Silence as Homecoming

bench-in-snow_optBy Amy Carr

There were two times today when I felt silence appear like a relaxed release of tight muscles, like a garment that fits just right.

The first was during lectio this morning, when I got caught in a pause after a few lines of reading. It was like entering a sabbath rest, slowing down from rushing about so much all week. I thought: I’d like to walk into a classroom with this kind of stillness, even as I’m getting all animated once class begins.

The second tasting of silence happened early this evening, because my friend Bill invited me to go along with him in giving the host to a few homebound persons. All three today were women, and each one received us warmly. The last is one of Bill’s favorite human beings in our town, a woman whose family has lived in the area since the 19th century. She is full of local knowledge, and Bill always gleans a little more from her after she’s received communion.

Here silence seemed part of the space that carried all dwelling in the two retirement homes we entered. Always a fan of shared common spaces that belong to everyone, I liked immediately the lobbies of both buildings, which feel more like parlors for waiting, talking, or reading in the company of others nearby. One entrance has a huge glass container of quite a few song birds, which residents could stop to hear sing. On each floor, there is a space that combines kitchen, dining room, and lounge areas–comfortably furnished. Art pieces in the hallways were interesting enough that one could stop and look at them more than once to take them in.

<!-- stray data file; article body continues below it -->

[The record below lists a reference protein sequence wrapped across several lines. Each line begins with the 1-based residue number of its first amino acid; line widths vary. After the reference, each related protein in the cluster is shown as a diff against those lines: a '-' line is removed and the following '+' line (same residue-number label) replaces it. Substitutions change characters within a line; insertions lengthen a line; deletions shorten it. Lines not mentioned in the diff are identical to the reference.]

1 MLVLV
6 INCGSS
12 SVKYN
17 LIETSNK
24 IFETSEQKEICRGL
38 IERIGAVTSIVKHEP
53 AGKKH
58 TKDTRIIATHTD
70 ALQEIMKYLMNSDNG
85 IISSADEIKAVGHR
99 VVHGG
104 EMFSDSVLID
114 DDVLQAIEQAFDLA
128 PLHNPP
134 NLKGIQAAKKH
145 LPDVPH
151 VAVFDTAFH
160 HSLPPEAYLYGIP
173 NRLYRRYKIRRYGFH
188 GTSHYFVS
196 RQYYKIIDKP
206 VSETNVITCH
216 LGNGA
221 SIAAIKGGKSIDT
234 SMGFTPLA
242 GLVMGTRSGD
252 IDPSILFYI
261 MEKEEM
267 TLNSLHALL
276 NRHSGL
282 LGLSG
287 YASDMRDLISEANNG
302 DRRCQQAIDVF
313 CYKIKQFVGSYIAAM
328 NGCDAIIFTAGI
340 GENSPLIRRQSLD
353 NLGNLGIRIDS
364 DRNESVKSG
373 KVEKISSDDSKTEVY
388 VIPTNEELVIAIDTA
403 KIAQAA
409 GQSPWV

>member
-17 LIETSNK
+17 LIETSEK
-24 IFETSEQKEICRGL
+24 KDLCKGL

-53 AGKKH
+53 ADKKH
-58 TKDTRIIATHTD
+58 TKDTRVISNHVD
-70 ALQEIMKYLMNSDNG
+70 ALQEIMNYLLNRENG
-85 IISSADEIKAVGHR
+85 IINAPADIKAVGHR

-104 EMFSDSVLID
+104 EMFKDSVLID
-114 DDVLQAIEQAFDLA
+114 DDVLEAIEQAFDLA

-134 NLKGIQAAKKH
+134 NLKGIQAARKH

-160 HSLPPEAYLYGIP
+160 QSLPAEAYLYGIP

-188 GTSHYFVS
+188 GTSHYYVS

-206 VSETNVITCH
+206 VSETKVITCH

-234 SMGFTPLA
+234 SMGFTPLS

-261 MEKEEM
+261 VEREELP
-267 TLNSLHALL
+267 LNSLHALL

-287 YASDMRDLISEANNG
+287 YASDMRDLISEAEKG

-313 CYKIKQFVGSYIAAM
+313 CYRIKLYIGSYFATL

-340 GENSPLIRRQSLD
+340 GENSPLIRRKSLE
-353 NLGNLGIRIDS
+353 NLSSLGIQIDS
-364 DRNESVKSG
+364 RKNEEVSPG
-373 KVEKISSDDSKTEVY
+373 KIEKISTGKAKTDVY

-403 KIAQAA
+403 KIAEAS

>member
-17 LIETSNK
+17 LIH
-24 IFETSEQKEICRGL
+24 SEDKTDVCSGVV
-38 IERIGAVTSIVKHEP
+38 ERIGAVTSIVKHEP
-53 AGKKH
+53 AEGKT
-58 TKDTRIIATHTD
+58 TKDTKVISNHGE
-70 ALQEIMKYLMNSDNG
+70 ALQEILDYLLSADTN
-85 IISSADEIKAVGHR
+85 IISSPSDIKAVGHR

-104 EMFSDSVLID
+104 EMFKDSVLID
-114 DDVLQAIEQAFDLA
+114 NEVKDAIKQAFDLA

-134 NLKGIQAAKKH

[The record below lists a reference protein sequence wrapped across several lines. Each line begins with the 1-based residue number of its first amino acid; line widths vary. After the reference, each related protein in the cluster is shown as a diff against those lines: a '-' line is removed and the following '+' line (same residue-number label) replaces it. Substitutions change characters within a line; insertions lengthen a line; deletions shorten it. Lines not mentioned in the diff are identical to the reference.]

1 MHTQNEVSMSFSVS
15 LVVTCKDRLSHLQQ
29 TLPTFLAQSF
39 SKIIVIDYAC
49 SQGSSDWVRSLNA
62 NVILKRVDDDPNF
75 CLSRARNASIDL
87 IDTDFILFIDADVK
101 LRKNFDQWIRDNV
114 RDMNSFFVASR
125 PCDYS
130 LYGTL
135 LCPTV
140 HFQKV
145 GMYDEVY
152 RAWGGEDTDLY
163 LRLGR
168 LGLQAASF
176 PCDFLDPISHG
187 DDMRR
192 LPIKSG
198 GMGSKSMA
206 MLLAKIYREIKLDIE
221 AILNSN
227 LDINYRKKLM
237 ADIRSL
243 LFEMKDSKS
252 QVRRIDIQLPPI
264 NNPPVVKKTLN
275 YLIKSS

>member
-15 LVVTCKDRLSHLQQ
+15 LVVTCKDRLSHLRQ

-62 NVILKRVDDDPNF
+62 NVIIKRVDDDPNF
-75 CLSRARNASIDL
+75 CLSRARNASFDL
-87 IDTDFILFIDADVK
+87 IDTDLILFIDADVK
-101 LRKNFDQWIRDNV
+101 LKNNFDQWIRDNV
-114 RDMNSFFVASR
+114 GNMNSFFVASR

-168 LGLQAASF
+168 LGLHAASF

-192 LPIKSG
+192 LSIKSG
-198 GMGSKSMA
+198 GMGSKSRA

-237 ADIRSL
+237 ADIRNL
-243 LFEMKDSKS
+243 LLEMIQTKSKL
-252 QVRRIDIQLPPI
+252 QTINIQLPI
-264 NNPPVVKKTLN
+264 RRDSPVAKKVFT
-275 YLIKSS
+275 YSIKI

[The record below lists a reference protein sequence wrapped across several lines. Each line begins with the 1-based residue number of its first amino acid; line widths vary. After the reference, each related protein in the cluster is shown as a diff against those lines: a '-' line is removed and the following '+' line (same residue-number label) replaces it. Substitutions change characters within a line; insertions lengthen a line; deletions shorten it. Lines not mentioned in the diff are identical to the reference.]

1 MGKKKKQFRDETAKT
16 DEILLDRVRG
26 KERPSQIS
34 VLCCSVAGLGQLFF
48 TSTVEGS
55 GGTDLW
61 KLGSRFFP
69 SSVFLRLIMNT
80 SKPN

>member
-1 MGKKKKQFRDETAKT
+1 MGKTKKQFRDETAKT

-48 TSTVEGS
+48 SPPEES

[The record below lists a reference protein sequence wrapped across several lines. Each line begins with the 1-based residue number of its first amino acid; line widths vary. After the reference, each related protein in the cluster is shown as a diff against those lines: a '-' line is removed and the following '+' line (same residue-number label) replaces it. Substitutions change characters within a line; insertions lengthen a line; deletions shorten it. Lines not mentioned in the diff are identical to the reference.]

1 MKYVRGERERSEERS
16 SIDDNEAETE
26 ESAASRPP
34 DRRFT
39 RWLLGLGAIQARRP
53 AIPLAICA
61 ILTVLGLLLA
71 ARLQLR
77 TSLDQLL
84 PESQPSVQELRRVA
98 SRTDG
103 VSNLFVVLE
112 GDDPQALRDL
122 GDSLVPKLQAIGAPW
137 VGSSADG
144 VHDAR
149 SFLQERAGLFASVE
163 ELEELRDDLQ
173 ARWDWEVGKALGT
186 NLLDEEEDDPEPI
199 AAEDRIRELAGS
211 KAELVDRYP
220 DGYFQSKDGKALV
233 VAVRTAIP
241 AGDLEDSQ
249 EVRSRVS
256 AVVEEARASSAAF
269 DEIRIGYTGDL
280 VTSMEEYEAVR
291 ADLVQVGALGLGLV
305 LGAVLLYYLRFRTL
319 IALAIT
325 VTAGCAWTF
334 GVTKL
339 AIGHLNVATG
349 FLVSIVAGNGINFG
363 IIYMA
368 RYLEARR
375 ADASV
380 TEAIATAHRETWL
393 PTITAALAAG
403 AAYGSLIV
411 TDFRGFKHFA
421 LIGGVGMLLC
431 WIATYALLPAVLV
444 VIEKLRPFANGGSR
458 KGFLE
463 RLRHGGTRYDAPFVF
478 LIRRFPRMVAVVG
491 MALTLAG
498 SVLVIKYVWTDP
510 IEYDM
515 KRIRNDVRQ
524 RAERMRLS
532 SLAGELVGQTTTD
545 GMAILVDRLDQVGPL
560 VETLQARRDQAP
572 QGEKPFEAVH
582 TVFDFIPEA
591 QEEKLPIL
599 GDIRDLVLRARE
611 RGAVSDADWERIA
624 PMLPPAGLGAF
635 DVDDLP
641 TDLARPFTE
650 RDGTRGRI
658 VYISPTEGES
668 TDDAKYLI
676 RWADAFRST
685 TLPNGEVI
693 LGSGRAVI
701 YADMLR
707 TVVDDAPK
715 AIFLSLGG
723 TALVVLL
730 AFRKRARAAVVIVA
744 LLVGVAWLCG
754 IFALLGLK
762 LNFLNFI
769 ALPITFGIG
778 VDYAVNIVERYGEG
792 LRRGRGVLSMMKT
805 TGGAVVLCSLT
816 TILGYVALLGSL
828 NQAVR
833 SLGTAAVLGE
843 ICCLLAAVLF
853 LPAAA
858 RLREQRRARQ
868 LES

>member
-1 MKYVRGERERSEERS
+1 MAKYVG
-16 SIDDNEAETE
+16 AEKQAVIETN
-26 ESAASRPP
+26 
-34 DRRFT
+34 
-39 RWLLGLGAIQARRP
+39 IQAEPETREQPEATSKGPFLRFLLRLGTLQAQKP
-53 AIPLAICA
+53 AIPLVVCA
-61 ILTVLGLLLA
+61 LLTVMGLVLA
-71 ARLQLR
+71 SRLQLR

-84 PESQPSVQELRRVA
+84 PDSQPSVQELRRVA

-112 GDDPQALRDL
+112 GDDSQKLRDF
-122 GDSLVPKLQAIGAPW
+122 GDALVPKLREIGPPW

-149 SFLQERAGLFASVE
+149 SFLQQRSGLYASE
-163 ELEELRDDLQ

In the more intimate space of the small apartments of those we visited, I was struck by how there was no television or radio on in any of the rooms as we entered. Perhaps that is because Bill was expected. Or perhaps it is because the women we visited, who had little by way of belongings surrounding them, had tended to pare down their lives to something more like being present. The church bulletin that Bill brought seemed large when placed on a small table. I imagined being old enough to get out little, and finding myself with time to give full attention to that bulletin — and anything else that was brought into view in such an uncluttered space.

I have always had retirement home envy, perhaps because it can seem rather like a return to dorm life (and Bill said indeed it can be, along with all the desires and tensions that come with any group of people mingling together). But it’s also tied to the contemplative love of libraries and monasteries, I suppose . . . as well as to time away from any building, like going out to Little Mountain near my town as a teenager, once for a 36 hour stretch of time with two friends, all three of us alternating between silence that became like an atmosphere shared with all the buzzing insects and bird calls around us, and reading out loud together on a hammock (we read all of Kurt Vonnegut’s Slapstick). 

It’s a gift to be brought to slow down amid all the pushing and shoving and running around, within and without. I’m grateful that today I witnessed silence in prayer and in the presence of those to whom the communion host comes from the broader communion of saints. It’s a reminder that our work, our insecure or hard-won identities, all has meaning only within this sacred space of silence that is rich with all that is, that was, and will ever be.

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